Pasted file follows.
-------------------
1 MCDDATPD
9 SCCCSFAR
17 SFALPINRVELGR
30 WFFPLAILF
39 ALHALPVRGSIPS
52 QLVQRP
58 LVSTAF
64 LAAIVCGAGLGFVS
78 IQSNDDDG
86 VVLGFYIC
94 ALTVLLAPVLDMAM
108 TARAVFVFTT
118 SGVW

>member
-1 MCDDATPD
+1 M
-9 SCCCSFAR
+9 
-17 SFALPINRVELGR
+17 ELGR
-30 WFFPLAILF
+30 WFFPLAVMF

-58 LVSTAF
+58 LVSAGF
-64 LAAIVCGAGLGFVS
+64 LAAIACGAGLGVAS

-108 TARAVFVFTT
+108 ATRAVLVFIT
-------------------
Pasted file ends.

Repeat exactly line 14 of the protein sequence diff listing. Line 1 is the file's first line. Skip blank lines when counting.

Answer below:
>member